PRESIDENTIAL Spokesman Edwin Lacierda pinned the decision of some politicians to leave the ruling party on the defector’s shoulders.
“Remember this is a party, this is a president whose popularity, whose goodwill continues to be strong until the very late stage of his administration. So given that, if you want to jump away from the party, it’s your call. Do you want to remain in the party? Well and good. But we make no judgment. You determine the circumstances, which you are confronted with, and good luck to your decision,” Lacierda said over the weekend.
Lacierda did not name the defectors but reports over the weekend said among the early “jumpers” to the camp of the vastly popular Sen. Grace Poe included Reps. Enrico Echiveri of Caloocan and Ben Evardone of Eastern Samar. Echiveri and Evardone were known to be staunch supporters of then-President Gloria Macapagal-Arroyo before becoming apologists of the Aquino administration.
“You know, it’s a judgment call for each and every politician how he views himself in the light of the political policies that he’s involved in. If he’s a local politician, he will view himself in the light of factors and circumstances in his local political sphere,” according to Lacierda.
But he quickly added: “Let me just say this distinct matter: You’re looking at a president [Aquino] with eight months left in his administration. You’re also looking at a president whose approval numbers are stratospheric—64 [percent], that’s high—and you’re also looking at the potential impact of those high numbers, not only to the presidential standard-bearer or the vice presidential standard-bearer, but as well as to the local politicians running in their districts, in their provinces, in their cities, in their municipalities. You would have to consider that.”
The Palace official said they would not take it against the early defectors for showing their true colors this early and even wished them luck.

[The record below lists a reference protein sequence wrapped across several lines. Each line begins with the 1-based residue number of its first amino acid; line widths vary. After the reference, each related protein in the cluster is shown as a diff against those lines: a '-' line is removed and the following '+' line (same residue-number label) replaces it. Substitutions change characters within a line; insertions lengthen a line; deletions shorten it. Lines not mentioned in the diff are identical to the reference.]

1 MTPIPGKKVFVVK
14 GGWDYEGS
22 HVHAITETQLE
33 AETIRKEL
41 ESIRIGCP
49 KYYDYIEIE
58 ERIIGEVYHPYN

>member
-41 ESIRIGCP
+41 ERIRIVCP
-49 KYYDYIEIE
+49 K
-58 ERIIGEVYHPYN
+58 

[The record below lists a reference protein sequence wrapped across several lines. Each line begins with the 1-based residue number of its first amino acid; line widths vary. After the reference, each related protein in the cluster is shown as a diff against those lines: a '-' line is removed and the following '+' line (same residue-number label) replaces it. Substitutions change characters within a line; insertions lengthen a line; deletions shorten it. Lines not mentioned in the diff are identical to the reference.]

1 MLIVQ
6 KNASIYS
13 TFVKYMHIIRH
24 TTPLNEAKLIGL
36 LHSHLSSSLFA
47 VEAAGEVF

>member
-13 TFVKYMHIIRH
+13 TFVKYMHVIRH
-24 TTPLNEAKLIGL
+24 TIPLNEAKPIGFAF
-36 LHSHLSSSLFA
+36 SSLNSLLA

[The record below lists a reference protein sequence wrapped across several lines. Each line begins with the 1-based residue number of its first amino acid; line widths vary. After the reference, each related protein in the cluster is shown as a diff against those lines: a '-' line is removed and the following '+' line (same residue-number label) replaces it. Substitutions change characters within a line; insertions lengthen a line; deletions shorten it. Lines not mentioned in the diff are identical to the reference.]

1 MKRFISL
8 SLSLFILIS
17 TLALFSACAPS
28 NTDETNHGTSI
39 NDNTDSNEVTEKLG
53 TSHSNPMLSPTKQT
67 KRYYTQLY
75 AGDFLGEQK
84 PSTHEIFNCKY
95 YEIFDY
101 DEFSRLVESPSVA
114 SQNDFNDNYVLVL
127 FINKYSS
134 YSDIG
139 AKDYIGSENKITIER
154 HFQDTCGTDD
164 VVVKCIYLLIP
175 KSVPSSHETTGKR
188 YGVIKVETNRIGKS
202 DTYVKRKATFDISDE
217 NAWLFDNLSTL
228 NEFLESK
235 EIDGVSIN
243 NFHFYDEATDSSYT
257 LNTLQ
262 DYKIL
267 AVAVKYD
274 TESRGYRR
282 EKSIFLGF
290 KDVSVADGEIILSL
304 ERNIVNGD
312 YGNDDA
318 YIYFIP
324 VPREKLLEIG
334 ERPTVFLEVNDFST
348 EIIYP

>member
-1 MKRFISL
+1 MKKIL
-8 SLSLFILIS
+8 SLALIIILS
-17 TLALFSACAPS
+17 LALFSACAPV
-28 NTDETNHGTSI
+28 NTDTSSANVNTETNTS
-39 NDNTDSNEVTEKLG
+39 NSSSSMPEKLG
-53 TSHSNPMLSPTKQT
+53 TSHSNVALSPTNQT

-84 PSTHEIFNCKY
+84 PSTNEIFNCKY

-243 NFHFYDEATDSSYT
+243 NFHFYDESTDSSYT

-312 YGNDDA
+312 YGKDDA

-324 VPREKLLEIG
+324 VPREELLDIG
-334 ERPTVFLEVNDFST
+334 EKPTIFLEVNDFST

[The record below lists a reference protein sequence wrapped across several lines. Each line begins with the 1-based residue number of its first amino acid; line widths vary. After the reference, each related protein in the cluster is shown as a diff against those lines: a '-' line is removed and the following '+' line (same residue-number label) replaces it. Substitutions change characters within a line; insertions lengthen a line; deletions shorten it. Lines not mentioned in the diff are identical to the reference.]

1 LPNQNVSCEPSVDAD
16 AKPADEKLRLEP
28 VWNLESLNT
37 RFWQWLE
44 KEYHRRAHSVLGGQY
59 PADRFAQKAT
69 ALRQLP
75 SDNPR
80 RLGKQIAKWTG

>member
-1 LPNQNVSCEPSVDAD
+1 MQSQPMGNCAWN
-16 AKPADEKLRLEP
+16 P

“It’s their call.”
Asked if the Palace was pleased to be rid its ranks of political chameleons who had shown their colors this early, Lacierda replied: “One makes a choice based on the factors that he is presented with, so bahala na po ang mga pulitiko kung ano sa tingin nila ang mas makakabuti sa kanila and we will not make a judgment out of it.”
Meanwhile, Poe’s citizenship remains a question and may hobble her bid to run for the country’s highest political post.
Three legal experts have agreed that the initial consensus of the Senate Electoral Tribunal to drop the residency issue decision has not put an end to the question whether Poe has met the residency requirement for a presidential bet under the Philippine Constitution.
“Later on, after Poe files her certificate of candidacy [COC] next month, the residency issue against her can once again be revived, no longer for her senatorial bid but for her presidential bid,” former University of the Philippines law dean Pacifico Agabin said.
Former University of the East law dean Amado Valdez said the residency issue, when applied to Poe’s presidential bid, should be treated separately and differently.
“It will be a new disqualification case once she files her COC for president,” he said.
With Joel R. San Juan and Recto Mercene